LAHORE, March 13: The draft of the Freedom of the Information Act the provincial cabinet had approved on Monday is an altogether different version of the original document. Thankfully, it denies what the provincial bureaucracy wanted it to be and allows people to adequately know what the government is doing or not doing for them.
The new draft has been prepared by the provincial information department after intervention by some “powerful external forces” and private domestic stakeholders who wanted the law to reveal whatever necessary and conceal only the bare minimum.
The first draft was also prepared by the same department after threadbare two-year consultations with almost all departments and other stakeholders but it hid more than it was supposed to reveal.
It was finalised by the bureaucracy with the intention to have it approved by the cabinet for legislation. But its contents alarmed some external forces and the domestic civil rights champions who simply rejected it. And what they suggested instead is written in the new law which has been approved in principle by the cabinet.
Official sources informed Dawn on Wednesday that the draft law was required to be vetted by the provincial law department. After this the draft law would be ready for tabling before the provincial assembly.
Actually, the law would be tabled before the next assembly as the present one is about to be dissolved for fresh elections. “Let’s see what the next government thinks of it,” a senior official said.
So far as the approved draft law is concerned, it declares it a right of every citizen of Pakistan (the previous draft allowed only the people of Punjab) to access all information held by public bodies.
It makes all public bodies proactively disclose their particulars, functions and duties, powers and functions of their officers and employees, norms and criteria set by them for the discharge of their functions.
It provides that they will be required to share with people acts, ordinances, rules, regulations, notifications, circulars etc., being enforced, issued or used by them in discharge of their functions.
The list of information to be shared with people includes: A statement of categories of information being held by the public body, description of its decision-making processes and any opportunities for the public to provide input into or be consulted about decisions, a directory of its officers and employees with their respective remunerations, perks and privileges, and its budget including details of all proposed and actual expenditure, the amount of subsidy, if given, and details of beneficiaries, particulars of the recipients of granted concessions, permits or authorisations.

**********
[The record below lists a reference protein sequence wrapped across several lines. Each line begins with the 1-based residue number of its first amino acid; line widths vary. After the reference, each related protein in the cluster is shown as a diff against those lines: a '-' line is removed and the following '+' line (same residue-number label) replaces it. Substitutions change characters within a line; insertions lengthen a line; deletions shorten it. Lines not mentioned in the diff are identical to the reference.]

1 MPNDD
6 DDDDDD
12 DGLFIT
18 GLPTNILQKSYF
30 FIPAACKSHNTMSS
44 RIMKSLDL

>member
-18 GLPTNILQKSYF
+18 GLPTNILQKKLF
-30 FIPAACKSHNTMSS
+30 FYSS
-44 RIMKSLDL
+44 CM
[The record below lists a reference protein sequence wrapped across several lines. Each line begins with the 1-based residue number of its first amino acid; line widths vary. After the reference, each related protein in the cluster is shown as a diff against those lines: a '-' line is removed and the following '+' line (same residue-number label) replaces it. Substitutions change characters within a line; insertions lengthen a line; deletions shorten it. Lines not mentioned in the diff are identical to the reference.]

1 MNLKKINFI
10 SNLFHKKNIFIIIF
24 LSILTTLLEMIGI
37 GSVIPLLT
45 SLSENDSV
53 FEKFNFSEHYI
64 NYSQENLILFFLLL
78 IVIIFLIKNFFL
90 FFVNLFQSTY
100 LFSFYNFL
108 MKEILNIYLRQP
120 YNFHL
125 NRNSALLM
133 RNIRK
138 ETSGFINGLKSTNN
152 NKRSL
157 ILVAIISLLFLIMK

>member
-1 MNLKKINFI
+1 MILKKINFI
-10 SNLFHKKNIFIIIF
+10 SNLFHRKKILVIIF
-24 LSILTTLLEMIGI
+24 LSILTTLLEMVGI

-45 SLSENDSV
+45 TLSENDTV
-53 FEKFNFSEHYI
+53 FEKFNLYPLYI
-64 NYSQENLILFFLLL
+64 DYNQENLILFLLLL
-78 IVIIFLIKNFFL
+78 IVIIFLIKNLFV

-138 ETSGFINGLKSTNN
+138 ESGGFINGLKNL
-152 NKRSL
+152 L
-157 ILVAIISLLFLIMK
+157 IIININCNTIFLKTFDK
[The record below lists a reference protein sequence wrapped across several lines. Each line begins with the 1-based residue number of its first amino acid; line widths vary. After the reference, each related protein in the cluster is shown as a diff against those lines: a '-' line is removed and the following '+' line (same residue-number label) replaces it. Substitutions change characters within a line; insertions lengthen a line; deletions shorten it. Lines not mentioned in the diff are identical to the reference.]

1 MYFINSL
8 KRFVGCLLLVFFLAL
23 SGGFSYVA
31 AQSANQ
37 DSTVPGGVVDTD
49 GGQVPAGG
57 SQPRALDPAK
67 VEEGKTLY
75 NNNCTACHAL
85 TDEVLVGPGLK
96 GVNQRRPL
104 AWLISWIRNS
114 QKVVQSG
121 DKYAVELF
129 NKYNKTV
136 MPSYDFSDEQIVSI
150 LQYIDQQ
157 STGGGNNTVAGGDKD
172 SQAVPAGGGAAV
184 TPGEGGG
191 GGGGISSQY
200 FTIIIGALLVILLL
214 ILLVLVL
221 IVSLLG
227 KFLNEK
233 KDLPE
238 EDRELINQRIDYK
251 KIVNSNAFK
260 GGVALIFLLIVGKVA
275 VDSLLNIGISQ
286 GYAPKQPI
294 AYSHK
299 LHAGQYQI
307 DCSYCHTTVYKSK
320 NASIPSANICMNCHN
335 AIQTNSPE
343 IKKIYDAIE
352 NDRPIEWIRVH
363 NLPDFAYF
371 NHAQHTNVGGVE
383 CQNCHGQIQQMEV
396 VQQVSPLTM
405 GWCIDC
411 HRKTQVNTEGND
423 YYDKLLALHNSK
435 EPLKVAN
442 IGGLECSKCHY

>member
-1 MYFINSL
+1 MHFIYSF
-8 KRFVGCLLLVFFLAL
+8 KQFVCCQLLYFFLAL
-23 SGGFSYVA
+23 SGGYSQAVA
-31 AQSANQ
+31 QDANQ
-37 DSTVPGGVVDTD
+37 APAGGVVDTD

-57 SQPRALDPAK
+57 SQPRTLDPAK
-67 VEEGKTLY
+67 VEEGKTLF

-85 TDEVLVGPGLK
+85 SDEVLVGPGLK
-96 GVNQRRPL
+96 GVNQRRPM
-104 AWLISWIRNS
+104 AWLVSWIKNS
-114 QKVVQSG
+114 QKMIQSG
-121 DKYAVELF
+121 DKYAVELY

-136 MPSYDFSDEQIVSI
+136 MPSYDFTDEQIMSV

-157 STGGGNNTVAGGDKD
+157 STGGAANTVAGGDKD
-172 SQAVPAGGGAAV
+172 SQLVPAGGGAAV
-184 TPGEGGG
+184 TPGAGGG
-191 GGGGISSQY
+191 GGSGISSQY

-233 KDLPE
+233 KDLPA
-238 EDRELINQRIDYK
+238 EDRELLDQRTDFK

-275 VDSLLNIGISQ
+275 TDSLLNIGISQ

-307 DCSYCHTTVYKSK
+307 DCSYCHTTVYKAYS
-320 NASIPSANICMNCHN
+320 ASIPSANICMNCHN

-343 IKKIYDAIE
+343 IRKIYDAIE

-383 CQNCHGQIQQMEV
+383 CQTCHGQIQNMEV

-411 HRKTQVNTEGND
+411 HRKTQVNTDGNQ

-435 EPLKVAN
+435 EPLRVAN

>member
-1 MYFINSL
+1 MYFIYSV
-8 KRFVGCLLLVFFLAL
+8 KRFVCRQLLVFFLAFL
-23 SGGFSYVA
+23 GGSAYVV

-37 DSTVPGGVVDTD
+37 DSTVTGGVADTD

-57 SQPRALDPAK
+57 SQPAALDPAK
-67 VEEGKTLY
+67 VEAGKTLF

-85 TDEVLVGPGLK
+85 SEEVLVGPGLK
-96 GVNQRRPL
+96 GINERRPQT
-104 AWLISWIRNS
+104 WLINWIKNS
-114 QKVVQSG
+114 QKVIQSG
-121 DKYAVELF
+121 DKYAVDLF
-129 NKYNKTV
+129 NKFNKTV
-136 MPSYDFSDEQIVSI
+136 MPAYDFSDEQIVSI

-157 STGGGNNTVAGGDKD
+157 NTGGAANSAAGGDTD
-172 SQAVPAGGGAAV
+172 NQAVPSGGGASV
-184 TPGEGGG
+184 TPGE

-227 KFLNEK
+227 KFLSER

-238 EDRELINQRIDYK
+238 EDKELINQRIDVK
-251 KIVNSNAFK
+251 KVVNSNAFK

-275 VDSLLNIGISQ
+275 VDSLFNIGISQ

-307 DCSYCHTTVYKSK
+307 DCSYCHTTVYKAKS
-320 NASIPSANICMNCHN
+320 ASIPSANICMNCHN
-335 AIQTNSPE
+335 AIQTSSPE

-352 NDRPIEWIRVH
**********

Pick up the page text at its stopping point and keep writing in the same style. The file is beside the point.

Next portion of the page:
The draft laws says the public bodies will have to give information about facilities available with them for obtaining information from them, name, designation etc., of their public information officers.
The draft law’s Section 9(B)1 says that access to information may be refused where disclosure of the information would likely to cause harm to: national defence or security, public order or international relations; a legitimate privacy interest, unless the person concerned has consented to disclosure of the information related to the functions of a public official; the protection of legally privileged information or of the rules relating to breach of confidence; the legitimate commercial interests of a public body or a third party including information subject to third-party intellectual property rights; the life, health or safety or any person; the prevention or detection of crime, the apprehension or prosecution of offenders, or the administration of justice; the ability of the government to manage economy; or the effective formulation of or success of a policy, through its premature disclosure, or the free and frank provision of advice within government.
The draft says that notwithstanding subsection 9(B)1 (list of denial of information), information shall be disclosed if the public interest in such disclosure outweighs the harm that will result from such disclosure.
Where only part of a document is covered by an exception in subsection 9(B)1, any information in the document which is not covered by an exception shall be disclosed, provided that it may reasonably be severed from the rest of the document, it says.
The draft allows for the creation of a commission within 90 days of its enactment to enforce the law. It shall comprise three information commissioners -- a former senior government servant, a retired judge of the high court or equivalent seniority, and a respected member of society. (The original draft enlisted only former government officers and judges as the members. The new draft allows a civil society member to become a member on the demand of external and domestic stakeholder).
The commissioners shall be appointed by a selection committee comprising the chief minister and the leader of the opposition in the Punjab Assembly. They shall hold office for up to three years, or up to the age of 65 years, whichever is earlier. Persons who are more than 62 years old shall not be eligible for appointment as commissioners.
At the time of their appointment they may not hold any other public office or any other office of profit, be connected with any political party or run any business or pursue any profession.
The chief minister may remove any of the commissioners if an open inquiry held by a select committee of the provincial assembly specially constituted for the purpose through a resolution of the assembly finds that grave misconduct has been committed by him. Grave misconduct shall be interpreted as prescribed by the rules.
The commission shall be responsible for resolving any inconsistencies in the application of the principles of this law, or the prescribed rules, either through a complaint or otherwise.